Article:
This biography of a living person needs additional citations for verification. (April 2013) (Learn how and when to remove this template message)
Klaus Woerner (1939–2005) was the founder and CEO of ATS Automation Tooling Systems. Its main headquarters is located in Cambridge, Ontario, Canada and it is one of the world's foremost companies dealing with automated manufacturing equipment.
Woerner was born in Germany in 1939. He completed his apprenticeship as a precision mechanic in Switzerland before moving to Montreal, Canada in 1960. Klaus worked for several companies in Montreal while taking night school classes to complete his high school diploma. He studied engineering at Concordia University in Montreal for 3 years, and completed his degree in Industrial Engineering at Ryerson University after he and his wife moved to Toronto. He graduated in 1972 and began working for Ford, which introduced him to automated manufacturing technology.
Woerner was keen to start his own business and in 1978 he started the engineering company which grew into Automation Tooling Systems. The company now has 26 worldwide divisions and over 4000 employees.
Woerner won many distinguished business awards, including the Ernst & Young Canadian Entrepreneur of the Year in 1997. He was a great philanthropist, and donated 5 million dollars to the main theatre of Kitchener, Ontario, the Centre in the Square, as well as 2 million dollars to the engineering complex of the local community college, Conestoga College.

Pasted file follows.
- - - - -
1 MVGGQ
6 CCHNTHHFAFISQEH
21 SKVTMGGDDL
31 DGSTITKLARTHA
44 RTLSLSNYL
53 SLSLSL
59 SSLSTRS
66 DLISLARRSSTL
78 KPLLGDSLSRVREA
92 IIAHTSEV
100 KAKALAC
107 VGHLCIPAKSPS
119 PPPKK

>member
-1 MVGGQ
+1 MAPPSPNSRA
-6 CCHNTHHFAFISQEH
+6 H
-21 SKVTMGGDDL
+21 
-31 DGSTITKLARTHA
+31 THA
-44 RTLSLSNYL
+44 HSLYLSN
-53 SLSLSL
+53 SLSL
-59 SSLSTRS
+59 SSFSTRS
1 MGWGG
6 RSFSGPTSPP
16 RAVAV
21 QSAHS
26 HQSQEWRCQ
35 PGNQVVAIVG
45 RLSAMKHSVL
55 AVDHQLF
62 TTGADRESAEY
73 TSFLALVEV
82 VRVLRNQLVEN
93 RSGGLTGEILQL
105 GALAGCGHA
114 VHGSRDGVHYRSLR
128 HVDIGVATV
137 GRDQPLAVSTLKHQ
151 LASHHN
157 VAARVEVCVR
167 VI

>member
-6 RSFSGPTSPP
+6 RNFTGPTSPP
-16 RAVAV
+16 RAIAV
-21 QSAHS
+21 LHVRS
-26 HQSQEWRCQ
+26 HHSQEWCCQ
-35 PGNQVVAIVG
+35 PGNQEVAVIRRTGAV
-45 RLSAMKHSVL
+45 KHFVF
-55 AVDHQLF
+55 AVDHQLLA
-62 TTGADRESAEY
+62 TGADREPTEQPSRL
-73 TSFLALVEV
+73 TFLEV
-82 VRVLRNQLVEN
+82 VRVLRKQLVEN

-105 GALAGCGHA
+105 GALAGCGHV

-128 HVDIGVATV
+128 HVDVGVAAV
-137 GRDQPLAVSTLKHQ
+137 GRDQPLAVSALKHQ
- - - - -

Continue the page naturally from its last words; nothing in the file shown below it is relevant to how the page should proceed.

ATS is a world leader in the design of automated manufacturing equipment, and its systems are used by companies that produce auto parts, pharmaceuticals and computer/electronics equipment.
Woerner died of cancer in February 2005 at the age of 65. Lawrence Tapp, chairman of ATS Board of Directors said in a statement: “Klaus was a gifted engineer, entrepreneur and business leader who made a significant and lasting contribution to the global automation industry, to the Region of Waterloo where he chose to found ATS more than 25 years ago and to thousands of young engineers and tradespeople around the world who benefited from his commitment to apprenticeship training. His sharp intellect, dedication to adding value through innovation, global insight, and passion to succeed made him one of Canada's great entrepreneurs”.
- Kitchener-Waterloo Record, Feb. 8 2005 (Obituary and Articles)